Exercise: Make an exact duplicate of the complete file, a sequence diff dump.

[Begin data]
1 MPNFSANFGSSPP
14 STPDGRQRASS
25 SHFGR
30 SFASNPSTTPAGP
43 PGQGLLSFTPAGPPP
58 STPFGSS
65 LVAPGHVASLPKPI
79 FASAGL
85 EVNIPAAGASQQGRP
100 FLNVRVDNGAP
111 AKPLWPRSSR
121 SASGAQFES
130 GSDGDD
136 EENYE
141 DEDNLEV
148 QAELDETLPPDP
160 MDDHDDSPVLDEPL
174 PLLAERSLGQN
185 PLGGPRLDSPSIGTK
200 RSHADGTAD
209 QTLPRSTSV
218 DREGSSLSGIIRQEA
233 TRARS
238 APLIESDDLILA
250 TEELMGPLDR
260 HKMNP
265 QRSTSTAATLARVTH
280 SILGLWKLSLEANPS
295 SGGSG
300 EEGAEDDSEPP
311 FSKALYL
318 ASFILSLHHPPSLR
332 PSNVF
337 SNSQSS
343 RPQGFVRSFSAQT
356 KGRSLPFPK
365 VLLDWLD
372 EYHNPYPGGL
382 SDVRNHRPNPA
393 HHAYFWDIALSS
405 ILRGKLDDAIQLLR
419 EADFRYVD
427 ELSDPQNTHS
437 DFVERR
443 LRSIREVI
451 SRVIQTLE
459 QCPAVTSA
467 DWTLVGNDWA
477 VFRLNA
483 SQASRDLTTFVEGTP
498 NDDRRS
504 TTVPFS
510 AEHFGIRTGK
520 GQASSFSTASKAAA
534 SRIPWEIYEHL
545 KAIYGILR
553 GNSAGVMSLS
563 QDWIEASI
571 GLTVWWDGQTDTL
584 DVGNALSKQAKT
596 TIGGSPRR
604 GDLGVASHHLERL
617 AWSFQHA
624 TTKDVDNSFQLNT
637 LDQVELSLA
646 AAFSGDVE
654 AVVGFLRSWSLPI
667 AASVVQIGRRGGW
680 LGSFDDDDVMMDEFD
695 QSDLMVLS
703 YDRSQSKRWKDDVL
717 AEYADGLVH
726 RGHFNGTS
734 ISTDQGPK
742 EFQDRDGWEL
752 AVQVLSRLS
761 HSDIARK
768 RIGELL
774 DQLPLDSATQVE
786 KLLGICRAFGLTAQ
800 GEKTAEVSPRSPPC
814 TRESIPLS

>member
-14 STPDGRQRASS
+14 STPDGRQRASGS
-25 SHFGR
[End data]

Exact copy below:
1 MPNFSANFGSSPP
14 STPDGRQRASS
25 SHFGR
30 SFASNPSTTPAGP
43 PGQGLLSFTPAGPPP
58 STPFGSS
65 LVAPGHVASLPKPI
79 FASAGL
85 EVNIPAAGASQQGRP
100 FLNVRVDNGAP
111 AKPLWPRSSR
121 SASGAQFES
130 GSDGDD
136 EENYE
141 DEDNLEV
148 QAELDETLPPDP
160 MDDHDDSPVLDEPL
174 PLLAERSLGQN
185 PLGGPRLDSPSIGTK
200 RSHADGTAD
209 QTLPRSTSV
218 DREGSSLSGIIRQEA
233 TRARS
238 APLIESDDLILA
250 TEELMGPLDR
260 HKMNP
265 QRSTSTAATLARVTH
280 SILGLWKLSLEANPS
295 SGGSG
300 EEGAEDDSEPP
311 FSKALYL
318 ASFILSLHHPPSLR
332 PSNVF
337 SNSQSS
343 RPQGFVRSFSAQT
356 KGRSLPFPK
365 VLLDWLD
372 EYHNPYPGGL
382 SDVRNHRPNPA
393 HHAYFWDIALSS
405 ILRGKLDDAIQLLR
419 EADFRYVD
427 ELSDPQNTHS
437 DFVERR
443 LRSIREVI
451 SRVIQTLE
459 QCPAVTSA
467 DWTLVGNDWA
477 VFRLNA
483 SQASRDLTTFVEGTP
498 NDDRRS
504 TTVPFS
510 AEHFGIRTGK
520 GQASSFSTASKAAA
534 SRIPWEIYEHL
545 KAIYGILR
553 GNSAGVMSLS
563 QDWIEASI
571 GLTVWWDGQTDTL
584 DVGNALSKQAKT
596 TIGGSPRR
604 GDLGVASHHLERL
617 AWSFQHA
624 TTKDVDNSFQLNT
637 LDQVELSLA
646 AAFSGDVE
654 AVVGFLRSWSLPI
667 AASVVQIGRRGGW
680 LGSFDDDDVMMDEFD
695 QSDLMVLS
703 YDRSQSKRWKDDVL
717 AEYADGLVH
726 RGHFNGTS
734 ISTDQGPK
742 EFQDRDGWEL
752 AVQVLSRLS
761 HSDIARK
768 RIGELL
774 DQLPLDSATQVE
786 KLLGICRAFGLTAQ
800 GEKTAEVSPRSPPC
814 TRESIPLS

>member
-14 STPDGRQRASS
+14 STPDGRQRASGS
-25 SHFGR